At this early point in the off-season, these drills are typically focused on fundamentals like getting off the line, routes, timing and passing and receiving skills.
Since the NCAA forbids formal practice sessions at this time of year, the players run Drill 6 on their own, with no supervision from the coaching staff. These session are particularly important this year as the Lions must replace their three leading receivers from 2008 -- Deon Butler, Derrick Williams and Jordan Norwood.
Here is some of what has been going on:
- Starting quarterback Daryll Clark has "looked sharp" in his Drill 6 work to this point. "You'd expect that from your starter, but he's been on it," one observer said. "D.C. looks strong and comfortable with his delivery. He's had some nice passes."
- All eyes have been on freshman QB Kevin Newsome, though. The consensus is that Newsome looks "strong" and "showed good arm strength, touch and accuracy" in Drill 6 reps earlier this week after a team run. Newsome does "short arm" some passes" at times though and needs to "go right through on the release."
- Clark and Newsome got reps with a "mixture" of receivers, including Brett Brackett, Chaz Powell, Graham Zug, Derek Moye, A.J. Price and Jon Ditto.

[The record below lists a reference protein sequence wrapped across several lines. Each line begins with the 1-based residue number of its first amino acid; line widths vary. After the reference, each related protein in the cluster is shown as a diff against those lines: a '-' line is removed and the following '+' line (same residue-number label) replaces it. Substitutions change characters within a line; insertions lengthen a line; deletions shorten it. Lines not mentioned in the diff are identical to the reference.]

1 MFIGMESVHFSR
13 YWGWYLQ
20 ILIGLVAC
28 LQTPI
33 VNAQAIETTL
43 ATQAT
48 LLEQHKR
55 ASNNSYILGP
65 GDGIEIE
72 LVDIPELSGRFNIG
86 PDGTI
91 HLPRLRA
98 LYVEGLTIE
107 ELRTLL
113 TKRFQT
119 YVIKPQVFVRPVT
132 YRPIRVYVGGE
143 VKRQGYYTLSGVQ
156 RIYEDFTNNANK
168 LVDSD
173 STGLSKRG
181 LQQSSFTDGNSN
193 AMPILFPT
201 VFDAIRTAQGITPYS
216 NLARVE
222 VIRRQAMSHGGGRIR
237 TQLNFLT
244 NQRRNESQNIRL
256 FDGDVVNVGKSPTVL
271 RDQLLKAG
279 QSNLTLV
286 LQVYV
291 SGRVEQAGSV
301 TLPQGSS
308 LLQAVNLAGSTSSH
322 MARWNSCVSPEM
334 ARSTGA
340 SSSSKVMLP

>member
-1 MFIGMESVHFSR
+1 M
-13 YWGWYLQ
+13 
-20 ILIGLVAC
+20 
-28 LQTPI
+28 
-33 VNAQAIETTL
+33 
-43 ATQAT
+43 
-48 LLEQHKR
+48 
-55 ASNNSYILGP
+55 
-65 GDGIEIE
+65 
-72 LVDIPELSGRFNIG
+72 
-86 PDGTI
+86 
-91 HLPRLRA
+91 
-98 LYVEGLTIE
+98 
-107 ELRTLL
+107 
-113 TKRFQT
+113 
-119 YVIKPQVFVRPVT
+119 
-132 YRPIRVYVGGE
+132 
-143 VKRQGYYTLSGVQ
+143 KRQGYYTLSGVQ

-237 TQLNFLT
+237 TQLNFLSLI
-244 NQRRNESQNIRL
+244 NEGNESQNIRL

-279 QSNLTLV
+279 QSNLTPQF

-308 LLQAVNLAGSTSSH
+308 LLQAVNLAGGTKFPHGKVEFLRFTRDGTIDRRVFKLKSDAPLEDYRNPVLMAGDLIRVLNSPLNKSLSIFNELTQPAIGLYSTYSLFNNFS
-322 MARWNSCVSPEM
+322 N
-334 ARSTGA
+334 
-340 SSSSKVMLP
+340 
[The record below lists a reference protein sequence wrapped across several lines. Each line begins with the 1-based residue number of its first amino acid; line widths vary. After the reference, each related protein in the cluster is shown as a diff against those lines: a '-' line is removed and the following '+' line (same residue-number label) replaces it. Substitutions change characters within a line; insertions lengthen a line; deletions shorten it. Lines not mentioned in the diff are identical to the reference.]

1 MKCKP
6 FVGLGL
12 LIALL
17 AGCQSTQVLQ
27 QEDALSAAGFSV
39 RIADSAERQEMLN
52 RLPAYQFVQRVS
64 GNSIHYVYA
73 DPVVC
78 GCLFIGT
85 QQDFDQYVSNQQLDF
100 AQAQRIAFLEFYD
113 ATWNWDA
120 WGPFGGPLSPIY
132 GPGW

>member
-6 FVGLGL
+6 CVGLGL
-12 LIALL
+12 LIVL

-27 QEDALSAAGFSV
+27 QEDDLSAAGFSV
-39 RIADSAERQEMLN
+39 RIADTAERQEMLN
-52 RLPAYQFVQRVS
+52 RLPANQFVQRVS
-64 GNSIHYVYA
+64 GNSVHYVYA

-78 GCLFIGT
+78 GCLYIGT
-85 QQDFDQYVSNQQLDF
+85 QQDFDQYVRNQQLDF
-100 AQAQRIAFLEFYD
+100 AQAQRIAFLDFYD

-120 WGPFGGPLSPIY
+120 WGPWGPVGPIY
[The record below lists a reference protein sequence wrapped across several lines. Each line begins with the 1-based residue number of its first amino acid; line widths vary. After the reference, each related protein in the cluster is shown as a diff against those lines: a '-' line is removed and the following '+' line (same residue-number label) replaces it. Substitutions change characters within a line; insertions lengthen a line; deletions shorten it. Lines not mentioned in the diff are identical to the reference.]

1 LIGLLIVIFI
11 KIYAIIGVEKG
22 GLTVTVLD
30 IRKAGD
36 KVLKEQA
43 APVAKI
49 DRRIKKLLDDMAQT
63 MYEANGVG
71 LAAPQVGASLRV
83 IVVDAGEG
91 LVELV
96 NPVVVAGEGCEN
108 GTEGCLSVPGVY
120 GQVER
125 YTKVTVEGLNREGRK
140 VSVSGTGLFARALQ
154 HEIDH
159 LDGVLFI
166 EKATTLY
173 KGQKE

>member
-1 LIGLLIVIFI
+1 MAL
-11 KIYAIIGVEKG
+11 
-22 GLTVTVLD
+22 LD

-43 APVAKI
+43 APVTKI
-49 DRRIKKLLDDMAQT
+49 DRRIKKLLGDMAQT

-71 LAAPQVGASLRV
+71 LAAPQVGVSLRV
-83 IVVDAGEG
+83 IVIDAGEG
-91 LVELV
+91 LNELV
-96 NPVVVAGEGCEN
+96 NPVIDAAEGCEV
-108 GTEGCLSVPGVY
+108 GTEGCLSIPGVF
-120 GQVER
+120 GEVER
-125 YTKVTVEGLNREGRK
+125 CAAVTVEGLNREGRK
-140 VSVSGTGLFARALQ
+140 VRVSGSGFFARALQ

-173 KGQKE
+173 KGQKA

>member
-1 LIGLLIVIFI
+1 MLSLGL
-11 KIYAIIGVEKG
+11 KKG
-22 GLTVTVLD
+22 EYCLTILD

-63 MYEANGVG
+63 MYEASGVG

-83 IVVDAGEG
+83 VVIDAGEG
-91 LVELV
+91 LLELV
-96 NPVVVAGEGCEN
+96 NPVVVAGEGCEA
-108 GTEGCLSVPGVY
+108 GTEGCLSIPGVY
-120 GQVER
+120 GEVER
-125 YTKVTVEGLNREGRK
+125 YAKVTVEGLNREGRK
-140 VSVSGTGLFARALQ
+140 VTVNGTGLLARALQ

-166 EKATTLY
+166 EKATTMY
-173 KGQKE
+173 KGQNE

- The players seeing the bulk of "first-team reps" were Brackett, Powell and Zug, with "other guys rotating in."
- Powell's athleticism is consistently praised by observers. However, he "needs to consistently pull in the ball," as one observer noted. He's had issues with "getting consistent with his hands," as another observer said. "But it's early — he has time to improve there." Powell moved from safety to receivers shortly before the 2008 season and is being viewed as a multi-purpose threat in the mold of Williams.
- There have been several comments on Zug's ability to "snare balls" and make "impressive catches." Some observers feel he is positioning himself as a go-to target for Clark because of the "comfort he's building with Daryll thanks to his consistency."
- Brackett "is really managing his size well," as one observer put it. He is said to be getting off the line easier and "really learning to leverage his size advantage."
- One early position shift has seen Devin Fentress moved from wide receiver back to cornerback.
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